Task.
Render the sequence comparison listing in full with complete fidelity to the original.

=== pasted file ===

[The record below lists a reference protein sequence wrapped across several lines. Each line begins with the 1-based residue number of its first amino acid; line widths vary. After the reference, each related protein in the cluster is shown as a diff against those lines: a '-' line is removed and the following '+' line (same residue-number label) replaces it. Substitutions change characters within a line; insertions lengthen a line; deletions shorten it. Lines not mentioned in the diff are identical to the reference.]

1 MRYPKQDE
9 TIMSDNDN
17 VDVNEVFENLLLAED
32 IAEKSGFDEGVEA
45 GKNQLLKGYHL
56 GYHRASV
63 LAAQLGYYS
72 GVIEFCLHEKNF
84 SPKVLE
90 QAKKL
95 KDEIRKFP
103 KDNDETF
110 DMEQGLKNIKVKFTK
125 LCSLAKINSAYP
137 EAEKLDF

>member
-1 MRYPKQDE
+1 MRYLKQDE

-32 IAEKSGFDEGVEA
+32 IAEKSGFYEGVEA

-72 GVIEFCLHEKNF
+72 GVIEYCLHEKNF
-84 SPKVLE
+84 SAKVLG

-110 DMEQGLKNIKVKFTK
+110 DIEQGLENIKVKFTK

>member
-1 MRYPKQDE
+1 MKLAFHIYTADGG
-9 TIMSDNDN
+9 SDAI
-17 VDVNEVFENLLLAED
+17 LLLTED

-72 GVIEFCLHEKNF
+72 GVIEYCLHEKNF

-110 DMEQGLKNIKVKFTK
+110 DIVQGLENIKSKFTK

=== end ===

[The record below lists a reference protein sequence wrapped across several lines. Each line begins with the 1-based residue number of its first amino acid; line widths vary. After the reference, each related protein in the cluster is shown as a diff against those lines: a '-' line is removed and the following '+' line (same residue-number label) replaces it. Substitutions change characters within a line; insertions lengthen a line; deletions shorten it. Lines not mentioned in the diff are identical to the reference.]

1 MRYPKQDE
9 TIMSDNDN
17 VDVNEVFENLLLAED
32 IAEKSGFDEGVEA
45 GKNQLLKGYHL
56 GYHRASV
63 LAAQLGYYS
72 GVIEFCLHEKNF
84 SPKVLE
90 QAKKL
95 KDEIRKFP
103 KDNDETF
110 DMEQGLKNIKVKFTK
125 LCSLAKINSAYP
137 EAEKLDF

>member
-1 MRYPKQDE
+1 MRYLKQDE

-32 IAEKSGFDEGVEA
+32 IAEKSGFYEGVEA

-72 GVIEFCLHEKNF
+72 GVIEYCLHEKNF
-84 SPKVLE
+84 SAKVLG

-110 DMEQGLKNIKVKFTK
+110 DIEQGLENIKVKFTK

>member
-1 MRYPKQDE
+1 MKLAFHIYTADGG
-9 TIMSDNDN
+9 SDAI
-17 VDVNEVFENLLLAED
+17 LLLTED

-72 GVIEFCLHEKNF
+72 GVIEYCLHEKNF

-110 DMEQGLKNIKVKFTK
+110 DIVQGLENIKSKFTK